In early January 1944, HOEL began intensive training for the invasion of the Marshall Islands. On 23 January she departed Pearl Harbor as part of the Fifth Fleet Task Group 51.1. They arrived at Kwajalein Atoll on 31 January. During the next week HOEL was assigned to escort, picket and gunfire support duties.

On 17 February, HOEL was assigned to Task Unit 51.17.3 of the Eniwetok Expeditionary Group. In the early morning darkness, HOEL and the cruiser PORTLAND entered the lagoon to bombard Parry and Japtan Islands. During the same day HOEL rescued several aviators from a wrecked scout plane from the cruiser INDIANAPOLIS and returned them to their ship. That afternoon her guns destroyed several small craft on the beach of Parry Island, including pillboxes and troop concentrations.

On 4 March, two days later after the attack and occupation phase of Eniwetok was completed, HOEL departed for Majuro for repairs. In the company of three other destroyers from DESRON 47, they arrived Florida Island on 14 March. The next day she joined Task Force 39, but on 20 March was ordered to alter her course for Emirau Island which was being occupied by Marines.  

The Admiralties - 25 March to 20 April 1944

On 25 March the destroyer JOHNSTON joined DESRON 47 and HOEL for the first time. The next day they patrolled the south and east shore of Cape Botiangen, New Hanover, where HOEL's guns destroyed an enemy warehouse. On 27 March HOEL made contact with and attacked an underwater sound contact with unknown results.  

Summer of 1944

HOEL returned to Purvis Bay on 8 April to screen a convoy carrying troops and supplies to Emirau Island. She was then assigned to Cruiser Division 12 and was kept busy with training exercises and convoy duty throughout the entire summer.

On 14 August HOEL was assigned to the Third Amphibious Force then preparing for the invasion of the Palau Islands. On 24 August she joined the escort carrier KITKUN BAY at Espiritu Santo for the passage to Purvis Bay.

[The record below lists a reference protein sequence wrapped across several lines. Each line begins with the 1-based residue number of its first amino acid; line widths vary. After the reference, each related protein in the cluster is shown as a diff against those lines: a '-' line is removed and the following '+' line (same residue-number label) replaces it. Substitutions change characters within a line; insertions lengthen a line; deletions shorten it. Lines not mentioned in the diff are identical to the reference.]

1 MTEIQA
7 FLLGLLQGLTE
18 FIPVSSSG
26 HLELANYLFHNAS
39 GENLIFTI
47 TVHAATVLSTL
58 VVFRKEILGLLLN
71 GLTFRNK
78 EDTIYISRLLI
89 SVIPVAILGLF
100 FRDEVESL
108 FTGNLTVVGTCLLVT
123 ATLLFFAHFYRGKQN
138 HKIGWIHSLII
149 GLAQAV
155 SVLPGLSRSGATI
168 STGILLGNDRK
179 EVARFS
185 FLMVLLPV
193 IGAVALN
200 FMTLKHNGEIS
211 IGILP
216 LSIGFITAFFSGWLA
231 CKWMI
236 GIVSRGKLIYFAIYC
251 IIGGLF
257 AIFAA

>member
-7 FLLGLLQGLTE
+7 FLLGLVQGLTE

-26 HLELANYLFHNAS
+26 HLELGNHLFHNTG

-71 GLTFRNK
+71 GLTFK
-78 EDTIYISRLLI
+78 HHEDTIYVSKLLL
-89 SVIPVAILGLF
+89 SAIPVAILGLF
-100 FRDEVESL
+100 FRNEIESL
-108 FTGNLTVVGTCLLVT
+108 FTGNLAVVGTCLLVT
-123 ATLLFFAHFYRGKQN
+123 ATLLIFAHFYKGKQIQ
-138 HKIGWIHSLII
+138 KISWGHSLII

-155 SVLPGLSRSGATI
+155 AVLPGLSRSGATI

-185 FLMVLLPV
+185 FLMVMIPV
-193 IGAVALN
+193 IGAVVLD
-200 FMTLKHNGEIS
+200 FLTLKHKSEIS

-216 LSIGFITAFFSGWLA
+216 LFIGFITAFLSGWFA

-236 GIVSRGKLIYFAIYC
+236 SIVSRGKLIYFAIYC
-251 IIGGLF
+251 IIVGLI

Palau Islands - September 1944

Assigned to RADM Sample's escort carrier task unit, HOEL screened the CVE's which supported the landings with air support. She rescued a pilot and passenger from a plane that had splashed on attempting to take off from CVE OMMANEY BAY and transferred them to CVE MARCUS ISLAND.  

Leyte Gulf/Samar - 17 - 25 October 1944

On 12 October HOEL was assigned to Task Group 77.4 for the invasion of the Philippines. Her task unit consisted of COMCARDIV 25's four escort carriers, two FLETCHER Class destroyers, veterans HEERMANN and JOHNSTON, and destroyer escorts SAMUEL B. ROBERTS and RAYMOND.  Their group was then joined by COMCARDIV 26's two CVE's KITKUN BAY and GAMBIER BAY and their screen of two destroyer escorts, JOHN C. BUTLER and DENNIS, completing the task unit Taffy III.

Taffy III, one of three task units assigned to Task Group 77.4, was stationed off the coast of Samar. Here, from 17 to 25 October, they conducted daily air support operations for the amphibious landings on Leyte.

Shortly after sunrise on the morning of 25 October, HOEL and Taffy III were set upon by the vastly superior Imperial Japanese Navy Center Force. As 18-, 16-, 14-, and 8-inch shells fell among the American Task Unit, HOEL and the other screening ships laid protective smoke in defense of the escort carriers.